Each year, over 400,000 deaths are caused by preventable surgical complications, making it the third leading cause of death in the United States. Quantifying tissue perfusion, or the rate at which blood is delivered to tissue, is a critical factor in reducing surgical errors, as it provides surgeons with information about the viability of tissue and the structures surrounding a given target area. Activ Surgical, the sponsor company of this project, has developed an imaging system called ActivSight, which leverages laser speckle technology to provide real-time tissue perfusion visualization to surgeons during laparoscopic procedures without the need for exogenous dyes, such as the industry-standard indocyanine green (ICG). ICG, while effective in visualizing tissue perfusion, poses complications such as short half-cycles, allergic reactions, and lengthy preparation times. The ActivSight system currently presents confounded measurements of blood flow velocity due to the presence of tissues and fluids which can obscure blood vessels of interest.

The incorporation of autofluorescence imaging via blue light excitation into the current ActivSight system will correct for confounding factors – such as fat, collagen, and bile – which may interfere with the IR light path to target vessels and diminish the laser speckle signal, resulting in inaccurate perfusion information. Blue light fluorescence will allow for a correction equation to be determined that considers the occluding tissue, which will enable the calculation of true blood flow velocities via corrected speckle signal Existing autofluorescence imaging devices are not compatible with laser-speckle imaging systems, which fail to provide unconfounded flow velocities. To satisfy the unmet need, the team has conducted extensive research into current imaging technologies, blue light autofluorescence, and fiber optics to define design requirements and solutions to incorporate a blue light source into the current ActivSight system. In doing so, we were able to differentiate fluorescent signatures for various tissue mimics as related to the depth of tissue and also collected data for a velocity correction algorithm based on fluorescence as compared to confounded flow rate.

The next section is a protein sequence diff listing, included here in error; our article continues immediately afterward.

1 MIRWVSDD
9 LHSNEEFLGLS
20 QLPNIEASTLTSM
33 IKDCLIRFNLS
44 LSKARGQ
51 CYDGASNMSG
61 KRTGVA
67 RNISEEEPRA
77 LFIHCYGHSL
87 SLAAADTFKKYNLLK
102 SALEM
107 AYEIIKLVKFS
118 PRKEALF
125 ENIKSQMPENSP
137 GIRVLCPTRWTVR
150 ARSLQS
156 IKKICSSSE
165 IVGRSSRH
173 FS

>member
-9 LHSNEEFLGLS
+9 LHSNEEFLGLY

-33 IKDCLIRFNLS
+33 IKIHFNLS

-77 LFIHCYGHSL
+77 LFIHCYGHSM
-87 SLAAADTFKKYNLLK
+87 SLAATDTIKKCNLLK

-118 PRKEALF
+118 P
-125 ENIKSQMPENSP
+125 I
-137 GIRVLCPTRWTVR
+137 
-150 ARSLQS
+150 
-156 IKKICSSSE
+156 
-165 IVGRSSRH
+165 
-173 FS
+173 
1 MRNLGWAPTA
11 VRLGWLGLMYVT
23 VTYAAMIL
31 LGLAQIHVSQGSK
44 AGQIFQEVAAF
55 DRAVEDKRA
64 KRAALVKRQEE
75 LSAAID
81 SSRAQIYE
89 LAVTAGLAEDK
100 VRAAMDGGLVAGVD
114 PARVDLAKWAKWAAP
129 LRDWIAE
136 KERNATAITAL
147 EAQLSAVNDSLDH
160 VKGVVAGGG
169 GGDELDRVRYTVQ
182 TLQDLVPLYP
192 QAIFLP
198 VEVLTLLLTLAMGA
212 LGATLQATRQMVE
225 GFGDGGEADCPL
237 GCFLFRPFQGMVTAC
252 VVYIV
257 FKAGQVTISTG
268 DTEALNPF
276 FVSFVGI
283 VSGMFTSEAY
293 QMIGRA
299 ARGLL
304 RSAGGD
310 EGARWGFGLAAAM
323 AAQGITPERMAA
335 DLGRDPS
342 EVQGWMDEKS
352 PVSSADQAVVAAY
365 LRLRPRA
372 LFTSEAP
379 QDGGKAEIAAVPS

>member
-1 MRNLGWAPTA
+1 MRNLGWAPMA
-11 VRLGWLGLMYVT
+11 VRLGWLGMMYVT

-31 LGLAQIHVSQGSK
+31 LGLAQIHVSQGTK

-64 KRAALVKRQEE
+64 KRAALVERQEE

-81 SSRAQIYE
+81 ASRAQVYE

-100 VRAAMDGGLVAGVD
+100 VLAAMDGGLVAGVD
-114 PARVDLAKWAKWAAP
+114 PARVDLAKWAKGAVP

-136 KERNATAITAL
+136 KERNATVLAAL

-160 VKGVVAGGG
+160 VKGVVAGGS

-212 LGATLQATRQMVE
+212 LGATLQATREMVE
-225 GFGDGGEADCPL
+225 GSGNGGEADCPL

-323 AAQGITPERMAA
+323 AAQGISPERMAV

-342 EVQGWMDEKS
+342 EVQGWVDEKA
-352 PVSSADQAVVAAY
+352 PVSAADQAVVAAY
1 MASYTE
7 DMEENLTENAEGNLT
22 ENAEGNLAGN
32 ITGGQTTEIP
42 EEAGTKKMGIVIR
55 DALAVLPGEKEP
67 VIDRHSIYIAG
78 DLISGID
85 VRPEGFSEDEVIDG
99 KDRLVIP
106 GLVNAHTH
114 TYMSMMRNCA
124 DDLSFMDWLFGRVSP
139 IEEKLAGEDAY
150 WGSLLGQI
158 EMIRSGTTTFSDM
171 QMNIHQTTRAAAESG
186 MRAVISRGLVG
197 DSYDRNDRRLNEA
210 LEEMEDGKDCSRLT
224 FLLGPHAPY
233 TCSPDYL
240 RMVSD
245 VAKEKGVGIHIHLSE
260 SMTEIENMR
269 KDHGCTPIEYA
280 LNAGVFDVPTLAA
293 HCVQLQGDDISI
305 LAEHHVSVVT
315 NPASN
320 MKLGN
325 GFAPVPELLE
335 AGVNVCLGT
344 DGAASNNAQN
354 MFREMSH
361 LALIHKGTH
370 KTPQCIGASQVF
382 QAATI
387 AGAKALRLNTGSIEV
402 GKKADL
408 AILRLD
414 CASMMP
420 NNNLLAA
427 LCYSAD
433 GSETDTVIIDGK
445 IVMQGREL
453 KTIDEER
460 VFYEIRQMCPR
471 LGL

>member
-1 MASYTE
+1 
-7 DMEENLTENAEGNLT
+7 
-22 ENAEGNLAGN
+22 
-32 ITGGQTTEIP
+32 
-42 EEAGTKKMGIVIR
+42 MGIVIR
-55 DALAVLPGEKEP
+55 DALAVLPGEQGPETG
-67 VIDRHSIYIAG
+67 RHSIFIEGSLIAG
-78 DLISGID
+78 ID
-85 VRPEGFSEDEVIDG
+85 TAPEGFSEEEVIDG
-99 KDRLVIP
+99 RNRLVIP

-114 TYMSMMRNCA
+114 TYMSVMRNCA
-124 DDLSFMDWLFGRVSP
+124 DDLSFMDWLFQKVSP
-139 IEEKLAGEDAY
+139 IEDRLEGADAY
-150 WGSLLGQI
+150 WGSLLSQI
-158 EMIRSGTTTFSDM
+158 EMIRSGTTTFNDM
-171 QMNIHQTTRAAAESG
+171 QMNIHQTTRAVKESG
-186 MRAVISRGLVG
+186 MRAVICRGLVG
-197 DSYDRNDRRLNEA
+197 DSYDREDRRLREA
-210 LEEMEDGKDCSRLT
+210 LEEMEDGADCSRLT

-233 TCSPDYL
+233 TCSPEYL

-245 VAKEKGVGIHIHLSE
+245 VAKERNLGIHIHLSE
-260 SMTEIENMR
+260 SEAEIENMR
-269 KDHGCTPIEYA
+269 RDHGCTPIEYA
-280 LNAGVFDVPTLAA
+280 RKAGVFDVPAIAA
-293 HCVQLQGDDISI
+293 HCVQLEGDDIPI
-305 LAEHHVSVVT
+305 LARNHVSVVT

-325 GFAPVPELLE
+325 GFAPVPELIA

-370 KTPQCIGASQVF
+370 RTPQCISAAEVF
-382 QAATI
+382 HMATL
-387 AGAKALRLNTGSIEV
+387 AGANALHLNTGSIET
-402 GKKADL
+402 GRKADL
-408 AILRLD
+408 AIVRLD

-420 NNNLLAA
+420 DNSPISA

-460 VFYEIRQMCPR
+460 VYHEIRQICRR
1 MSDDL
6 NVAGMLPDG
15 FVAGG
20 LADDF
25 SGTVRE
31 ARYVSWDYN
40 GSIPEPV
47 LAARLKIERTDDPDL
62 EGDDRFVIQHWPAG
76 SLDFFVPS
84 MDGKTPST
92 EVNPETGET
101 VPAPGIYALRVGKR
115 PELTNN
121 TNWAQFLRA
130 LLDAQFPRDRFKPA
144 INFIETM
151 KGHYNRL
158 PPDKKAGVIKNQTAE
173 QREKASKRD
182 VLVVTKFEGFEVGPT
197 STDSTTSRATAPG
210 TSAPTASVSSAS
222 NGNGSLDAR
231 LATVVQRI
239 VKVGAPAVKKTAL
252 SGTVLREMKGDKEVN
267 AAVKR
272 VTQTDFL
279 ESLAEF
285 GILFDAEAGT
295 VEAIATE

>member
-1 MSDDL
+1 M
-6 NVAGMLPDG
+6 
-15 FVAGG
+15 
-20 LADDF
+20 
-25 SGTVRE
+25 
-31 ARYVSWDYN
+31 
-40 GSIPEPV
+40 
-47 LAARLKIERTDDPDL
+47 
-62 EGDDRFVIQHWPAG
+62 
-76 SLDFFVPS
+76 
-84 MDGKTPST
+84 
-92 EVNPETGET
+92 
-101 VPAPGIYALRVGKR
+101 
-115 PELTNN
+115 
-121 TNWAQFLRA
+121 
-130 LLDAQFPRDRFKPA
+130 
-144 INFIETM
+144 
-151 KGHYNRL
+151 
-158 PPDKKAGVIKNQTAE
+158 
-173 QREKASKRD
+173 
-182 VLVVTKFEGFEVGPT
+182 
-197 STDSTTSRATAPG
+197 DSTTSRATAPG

Two of our group members, Meghan and Alison, previously co-oped at Activ and brought this project to Northeastern. We were particularly inspired to pursue this project due to the enormity of the unmet clinical need: preventable surgical complications. Ultimately, we were able to provide a proof-of-concept device and algorithm to Activ to initiate additional development in integrating autofluorescence into their current device, ActivSight.

bioe capstone optical arm project illustration

In vivo Flow Cytometry (IVFC) is an advancing field in biomedical optics that can enable real time and high-throughput detection of rare circulating cells. These cells are extremely relevant in cancer research and treatment. To develop a Diffuse in vivo Flow Cytometry (DiFC) system for human subjects, Professor Niedre and the Biomedical Optics Research Group at Northeastern requires a human forearm phantom. The goal of this project is to create a forearm phantom that incorporates
realistic blood flow and involuntary motions to challenge the DiFC system. The device will comprise silicone phantom pieces that allow tubing to sit between 2 and 6mm beneath the surface, two syringe pumps to produce arterial and venous blood flow, and an involuntary motion simulator to create both tremor and twitch movements.

grow on the go capstone team accepting award

Sepsis, or an infection within the blood, is currently the cause of death for 250,000 Americans each year. Sepsis can be treated with antibiotics, but current antibiotic susceptibility testing takes an average of 72-96 hours. For each hour that goes by before first antibiotic delivery, the likelihood of patient mortality increases by nearly 2%. Grow-on-the-Go aims to reduce the time-to-result for antibiotic susceptibility testing through incubation and agitation “on-the-go” in order to deliver specialized treatment to patients in as little time as possible.

Results: Preliminary testing shows that the incubator performs comparably to current, nonportable, blood culture solutions. In the graph on the right, E. coli was incubated in the BACTECTM and Grow-on-the-Go incubators for 8 hours. A 2-factor ANOVA run on the data collected in Figure 2a reveals that the mean growth at each time point was not significantly different between the two devices. In Figure 2b, an 8-hour incubation within an average external temperature of 8°C supports that our incubator can maintain its 35°C target temperature on battery power for the maximum required transport duration.